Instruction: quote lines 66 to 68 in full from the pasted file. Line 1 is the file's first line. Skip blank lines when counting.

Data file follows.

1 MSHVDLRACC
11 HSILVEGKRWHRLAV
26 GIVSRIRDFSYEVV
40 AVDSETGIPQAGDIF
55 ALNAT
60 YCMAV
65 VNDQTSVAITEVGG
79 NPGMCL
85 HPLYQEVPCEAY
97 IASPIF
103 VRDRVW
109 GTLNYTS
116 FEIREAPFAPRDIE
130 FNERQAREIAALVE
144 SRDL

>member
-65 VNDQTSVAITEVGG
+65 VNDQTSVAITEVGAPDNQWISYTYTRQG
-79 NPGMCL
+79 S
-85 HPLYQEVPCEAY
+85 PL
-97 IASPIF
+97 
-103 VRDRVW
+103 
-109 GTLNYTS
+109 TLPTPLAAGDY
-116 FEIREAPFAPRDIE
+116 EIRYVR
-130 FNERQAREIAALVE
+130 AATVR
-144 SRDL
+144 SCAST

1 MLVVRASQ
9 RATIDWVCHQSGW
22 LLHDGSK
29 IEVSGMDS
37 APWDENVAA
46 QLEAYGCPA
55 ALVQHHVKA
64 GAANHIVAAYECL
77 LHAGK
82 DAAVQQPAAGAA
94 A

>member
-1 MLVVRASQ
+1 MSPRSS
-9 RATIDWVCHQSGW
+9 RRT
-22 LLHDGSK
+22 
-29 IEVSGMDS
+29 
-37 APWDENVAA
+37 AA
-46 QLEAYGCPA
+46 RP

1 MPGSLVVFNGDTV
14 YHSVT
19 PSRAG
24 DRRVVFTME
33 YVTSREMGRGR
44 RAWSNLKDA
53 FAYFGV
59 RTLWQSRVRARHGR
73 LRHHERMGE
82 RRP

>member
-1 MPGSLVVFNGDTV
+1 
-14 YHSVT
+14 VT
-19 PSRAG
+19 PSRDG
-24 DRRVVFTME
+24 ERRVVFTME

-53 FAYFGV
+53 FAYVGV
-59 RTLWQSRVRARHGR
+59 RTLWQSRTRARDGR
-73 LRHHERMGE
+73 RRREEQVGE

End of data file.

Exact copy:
59 RTLWQSRVRARHGR
73 LRHHERMGE
82 RRP